Stanislav Vinaver - Oeuvre

Oeuvre

Vinaver is an important figure in Serbian literature and culture. As a poet and essay writer, he was one of the leaders of the expressionist movement as well as the author of “Manifesto of expressionism”, strongly pleading for abandoning traditional artistic expression, disclaiming routine “patriotic canons” established by honourable literary critics Jovan Skerlić and Bogdan Popović.

Vinaver spent World War II in captivity in the German POW camp Osnabrück. During the last years of his life (1945-1955) he worked in Belgrade as a writer, satirist and translator from French, English, German, Russian, Polish and Czech. His unique translations, in which he would often step away from the original text in order to describe and keep the essence and spirit of the original, were sometimes rejected by publishing houses, but to this day have not been overtop and have become almost an individual works of literature. For example, Vinaver wrote and added up to 200 new pages to his translation of François Rabelais' "Gargantua and Pantagruel". Another famously modified translation was Lewis Carroll's "Alice's Adventures in Wonderland" and "Through the Looking-Glass" where he diverts and twists the original novel going farther away from the literal translation, while keeping and cherishing Carroll's brilliant humor, puns and most importantly Carroll's message and the tale's essence. Vinaver himself never said "Alice" was a translation, and preferred to call it "re-telling".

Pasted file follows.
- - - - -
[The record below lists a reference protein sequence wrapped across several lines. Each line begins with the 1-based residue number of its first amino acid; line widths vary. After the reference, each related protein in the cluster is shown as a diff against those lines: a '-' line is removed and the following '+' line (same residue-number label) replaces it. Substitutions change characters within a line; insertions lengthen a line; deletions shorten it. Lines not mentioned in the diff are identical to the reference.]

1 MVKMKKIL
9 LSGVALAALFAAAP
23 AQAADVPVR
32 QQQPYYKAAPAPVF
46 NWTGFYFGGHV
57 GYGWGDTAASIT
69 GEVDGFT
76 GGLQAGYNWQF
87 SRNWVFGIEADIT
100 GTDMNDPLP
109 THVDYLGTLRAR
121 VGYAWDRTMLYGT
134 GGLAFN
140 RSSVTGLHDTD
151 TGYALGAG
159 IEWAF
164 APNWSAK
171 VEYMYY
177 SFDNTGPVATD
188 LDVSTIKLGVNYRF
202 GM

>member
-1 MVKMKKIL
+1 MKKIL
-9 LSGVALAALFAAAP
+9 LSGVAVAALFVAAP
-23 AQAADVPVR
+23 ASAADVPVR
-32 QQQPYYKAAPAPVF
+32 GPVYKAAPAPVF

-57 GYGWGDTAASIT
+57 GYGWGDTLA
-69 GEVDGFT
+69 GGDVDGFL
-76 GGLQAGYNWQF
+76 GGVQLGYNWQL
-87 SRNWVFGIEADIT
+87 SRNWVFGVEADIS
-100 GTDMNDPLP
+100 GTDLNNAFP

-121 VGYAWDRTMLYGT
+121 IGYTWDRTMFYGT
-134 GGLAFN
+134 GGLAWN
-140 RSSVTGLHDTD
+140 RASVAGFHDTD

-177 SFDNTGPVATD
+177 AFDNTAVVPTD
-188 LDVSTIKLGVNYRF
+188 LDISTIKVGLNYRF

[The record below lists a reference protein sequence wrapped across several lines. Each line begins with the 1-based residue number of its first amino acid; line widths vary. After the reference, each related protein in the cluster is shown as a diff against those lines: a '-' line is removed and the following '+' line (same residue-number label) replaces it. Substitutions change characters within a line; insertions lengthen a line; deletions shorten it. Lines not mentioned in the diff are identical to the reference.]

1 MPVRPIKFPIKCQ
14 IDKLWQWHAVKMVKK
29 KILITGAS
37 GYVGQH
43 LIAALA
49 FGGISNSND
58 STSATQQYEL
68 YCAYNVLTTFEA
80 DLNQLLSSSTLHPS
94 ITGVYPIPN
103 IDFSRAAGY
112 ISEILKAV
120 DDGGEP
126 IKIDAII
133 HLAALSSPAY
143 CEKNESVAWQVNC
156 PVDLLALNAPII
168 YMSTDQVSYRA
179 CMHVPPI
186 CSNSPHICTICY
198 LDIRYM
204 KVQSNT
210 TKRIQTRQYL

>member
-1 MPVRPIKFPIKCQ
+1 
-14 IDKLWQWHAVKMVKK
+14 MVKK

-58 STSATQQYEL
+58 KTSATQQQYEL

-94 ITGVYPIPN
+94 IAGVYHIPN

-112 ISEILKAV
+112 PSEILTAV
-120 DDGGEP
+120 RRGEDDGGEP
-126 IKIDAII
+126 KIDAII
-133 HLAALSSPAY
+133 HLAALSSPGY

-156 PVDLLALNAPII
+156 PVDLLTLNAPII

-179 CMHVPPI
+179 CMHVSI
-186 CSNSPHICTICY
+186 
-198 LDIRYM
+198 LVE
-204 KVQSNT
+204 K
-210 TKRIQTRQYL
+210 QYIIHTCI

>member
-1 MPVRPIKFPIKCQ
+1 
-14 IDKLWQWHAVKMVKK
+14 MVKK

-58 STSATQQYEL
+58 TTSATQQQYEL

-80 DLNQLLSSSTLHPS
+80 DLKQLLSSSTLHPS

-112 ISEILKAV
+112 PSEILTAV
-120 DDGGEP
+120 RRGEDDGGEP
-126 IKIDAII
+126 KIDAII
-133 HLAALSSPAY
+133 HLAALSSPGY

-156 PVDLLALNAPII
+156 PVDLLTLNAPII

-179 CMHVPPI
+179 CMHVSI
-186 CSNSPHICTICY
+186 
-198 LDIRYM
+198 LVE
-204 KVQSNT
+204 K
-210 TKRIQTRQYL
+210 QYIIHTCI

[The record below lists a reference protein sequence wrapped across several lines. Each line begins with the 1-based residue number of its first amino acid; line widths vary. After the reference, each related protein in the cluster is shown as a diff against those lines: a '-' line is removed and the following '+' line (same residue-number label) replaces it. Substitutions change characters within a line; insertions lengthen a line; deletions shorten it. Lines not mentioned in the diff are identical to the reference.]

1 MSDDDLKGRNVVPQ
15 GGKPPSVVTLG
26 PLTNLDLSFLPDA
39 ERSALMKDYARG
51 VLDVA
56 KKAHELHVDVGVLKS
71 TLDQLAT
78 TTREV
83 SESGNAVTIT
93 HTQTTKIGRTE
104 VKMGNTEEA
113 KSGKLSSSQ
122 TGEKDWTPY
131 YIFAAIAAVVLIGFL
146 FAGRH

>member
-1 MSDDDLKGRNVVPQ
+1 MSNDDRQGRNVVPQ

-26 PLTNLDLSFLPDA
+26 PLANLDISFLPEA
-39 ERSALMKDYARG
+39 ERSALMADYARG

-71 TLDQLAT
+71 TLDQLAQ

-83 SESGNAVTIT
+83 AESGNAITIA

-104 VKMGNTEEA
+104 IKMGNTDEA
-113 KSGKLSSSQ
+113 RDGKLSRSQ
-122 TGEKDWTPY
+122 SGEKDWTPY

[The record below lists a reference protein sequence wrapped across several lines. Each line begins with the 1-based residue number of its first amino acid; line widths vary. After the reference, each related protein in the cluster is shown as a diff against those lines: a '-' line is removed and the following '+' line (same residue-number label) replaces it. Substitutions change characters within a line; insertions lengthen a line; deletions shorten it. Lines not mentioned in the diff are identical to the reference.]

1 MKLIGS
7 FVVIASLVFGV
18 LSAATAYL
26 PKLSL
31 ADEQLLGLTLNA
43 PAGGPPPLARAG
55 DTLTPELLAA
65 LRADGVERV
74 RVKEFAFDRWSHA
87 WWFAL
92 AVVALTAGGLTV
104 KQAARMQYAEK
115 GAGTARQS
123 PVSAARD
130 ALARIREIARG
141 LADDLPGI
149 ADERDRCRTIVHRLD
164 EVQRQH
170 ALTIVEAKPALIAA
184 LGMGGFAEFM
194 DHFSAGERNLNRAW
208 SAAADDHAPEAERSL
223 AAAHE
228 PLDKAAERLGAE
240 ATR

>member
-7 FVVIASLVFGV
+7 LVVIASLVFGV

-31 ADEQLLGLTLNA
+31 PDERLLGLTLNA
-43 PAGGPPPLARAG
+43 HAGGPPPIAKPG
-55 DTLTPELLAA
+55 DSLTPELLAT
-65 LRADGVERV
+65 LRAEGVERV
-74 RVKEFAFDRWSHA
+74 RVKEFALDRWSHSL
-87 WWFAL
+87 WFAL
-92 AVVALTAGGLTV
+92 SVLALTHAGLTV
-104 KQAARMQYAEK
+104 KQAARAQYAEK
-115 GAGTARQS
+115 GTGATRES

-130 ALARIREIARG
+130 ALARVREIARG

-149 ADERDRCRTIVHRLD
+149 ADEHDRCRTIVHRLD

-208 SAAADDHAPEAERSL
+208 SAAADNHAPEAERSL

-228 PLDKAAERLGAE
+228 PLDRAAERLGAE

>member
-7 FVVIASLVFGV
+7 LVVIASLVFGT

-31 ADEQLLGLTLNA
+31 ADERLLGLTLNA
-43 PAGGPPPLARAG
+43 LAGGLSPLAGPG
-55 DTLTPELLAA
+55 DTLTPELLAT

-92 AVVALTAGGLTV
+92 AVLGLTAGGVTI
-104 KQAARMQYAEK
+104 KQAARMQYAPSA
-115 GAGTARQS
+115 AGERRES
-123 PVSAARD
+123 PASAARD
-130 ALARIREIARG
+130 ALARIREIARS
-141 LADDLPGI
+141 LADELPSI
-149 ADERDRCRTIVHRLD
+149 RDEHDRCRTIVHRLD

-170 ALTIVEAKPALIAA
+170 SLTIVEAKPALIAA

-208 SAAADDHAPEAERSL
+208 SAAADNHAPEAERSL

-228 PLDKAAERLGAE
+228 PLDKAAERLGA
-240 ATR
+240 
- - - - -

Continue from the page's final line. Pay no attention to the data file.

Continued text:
As for satire, Vinaver’s style was endlessly witty and humorous, with unexpected turnovers, fresh and innovative expression and a subtle sense of grotesque, most apparent in his “Panthology of new Serbian Pelengyrics” (pelen, sr. – wormwood), a mockery of Bogdan Popović’s “Anthology of new Serbian lyrics”.

Among his works, the best known are “Stories that lost their balance” (1913), “Thoughts” (1913), “Lightning rod of the Universe” (1921), “Worlds keeper” (1921), “Evil wizards' small town”, “Icarus’ flight”, “War friends”, “European night”, “Our needed language” and his famous work “Laza Kostić’s enchantments and spites”. In the latter book, for which he had a hard time to publish it and did not manage to do so during his lifetime, Vinaver showed his master skills for debate and reached heights in criticizing Serbian cultural mediocrity and mythomania.

Even though he was rather modernist, particularly vis-à-vis national culture, he remained miscomprehended for half of a century, suppressed and concealed, and his book “Enchantments” was not republished until 2006. In this significant book, Vinaver manages to represent complete Serbian artistic and spiritual heritage that includes both culture and mythology, and beside portraying famous poet Laza Kostić, the book is an auto-poetic work, combining artistic-intellectual curiosity, encyclopedic knowledge as well as Vinaver's own strong and distinct identity. It contains complete Kostić’s biography and writings, historical context which they originated from and notes of his contemporaries, but the book also contains Vinaver's writings of music, verses structure, linguistic possibilities, melody of language and contemporary poetry in general.

Stanislav Vinaver died in Niška Banja, Serbia, on 1 August 1955.

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